By Bobby Tanzilo Senior Editor/Writer Published May 09, 2019 at 10:01 AM

In a ranking of the best Complete Streets Policies of 2018, the non-profit, non-partisan National Complete Streets Coalition and Smart Growth America placed Milwaukee third, noting that:

"Milwaukee’s policy earned 60 points – it’s a solid policy with all of the basics ... notable for emphasizing streets that reflect their surrounding context and creating a strong committee responsible for implementation that is made up of both city staff and people from outside organizations."

Mayor Tom Barrett signing the Complete Streets policy into law last October. (PHOTO: City of Milwaukee)

According to the City of Milwaukee website, "Complete Streets integrate people and place by making it safe, enjoyable, and convenient to walk, bike, take transit or simply experience our streets and public spaces – no matter one’s age or ability.

"There is no singular design for a Complete Street; a quiet residential street may already function well for all people, whereas a busy commercial corridor may require wider sidewalks, curb extensions, and protected bike lanes. A Complete Streets approach integrates people and place into all phases of a project, from planning and design through construction."

The ranking celebrates Milwaukee’s – and the other cities’ – dedication and work toward designing and building streets that not only accommodate motor vehicles, but also encourage cycling, walking and mass transit and encouraging safe use of the streets, especially for the most vulnerable users of the streets.

"The collaboration with stakeholders, city agencies, the Common Council and Mayor made this policy a reality," said Milwaukee Public Works Commissioner Jeff Polenske, who as a former city engineer, knows the streets here better than anyone.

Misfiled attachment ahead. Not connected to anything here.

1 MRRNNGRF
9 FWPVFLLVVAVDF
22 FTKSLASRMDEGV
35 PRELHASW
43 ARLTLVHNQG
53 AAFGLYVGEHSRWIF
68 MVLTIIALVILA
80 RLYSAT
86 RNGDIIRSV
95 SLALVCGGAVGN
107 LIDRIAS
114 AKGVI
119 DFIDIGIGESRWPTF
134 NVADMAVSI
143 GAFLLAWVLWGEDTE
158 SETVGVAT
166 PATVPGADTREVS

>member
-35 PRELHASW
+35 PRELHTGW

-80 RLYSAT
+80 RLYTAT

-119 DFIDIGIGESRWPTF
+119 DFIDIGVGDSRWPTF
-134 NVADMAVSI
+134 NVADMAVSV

"This award recognizes our commitment to involving the community in the work we do as we continue to create a more inclusive, holistic environment for people of all ages and abilities, no matter how they travel around our city."

The report celebrates Milwaukee’s embrace of Complete Streets and its use of a collaborative, flexible approach.

"Before Milwaukee adopted a formal Complete Streets policy, the city was already building infrastructure projects that incorporated Complete Streets elements. ... DPW began by evaluating existing processes for street design at the city and researching successful Complete Streets policies and practices that are known for being tailored to local needs.

"In Milwaukee, both DPW and local advocates played a role in advancing the Complete Streets policy. While they shared the same ultimate goal, there remained an inherent tension of advocacy: how do elected officials, city staff, and advocates respect one another’s work and continue to push for their desired outcomes?"

Also in the top five were Cleveland Heights, Ohio; Des Moines; Baltimore and Madison, Connecticut.

You can read the full report here.

Bobby Tanzilo Senior Editor/Writer

Born in Brooklyn, N.Y., where he lived until he was 17, Bobby received his BA-Mass Communications from UWM in 1989 and has lived in Walker's Point, Bay View, Enderis Park, South Milwaukee and on the East Side.

He has published three non-fiction books in Italy – including one about an event in Milwaukee history, which was published in the U.S. in autumn 2010. Four more books, all about Milwaukee, have been published by The History Press.

With his most recent band, The Yell Leaders, Bobby released four LPs and had a songs featured in episodes of TV's "Party of Five" and "Dawson's Creek," and films in Japan, South America and the U.S. The Yell Leaders were named the best unsigned band in their region by VH-1 as part of its Rock Across America 1998 Tour. Most recently, the band contributed tracks to a UK vinyl/CD tribute to the Redskins and collaborated on a track with Italian novelist Enrico Remmert.

He's produced three installments of the "OMCD" series of local music compilations for and in 2007 produced a CD of Italian music and poetry.

In 2005, he was awarded the City of Asti's (Italy) Journalism Prize for his work focusing on that area. He has also won awards from the Milwaukee Press Club.

He can be heard weekly on 88Nine Radio Milwaukee talking about his "Urban Spelunking" series of stories.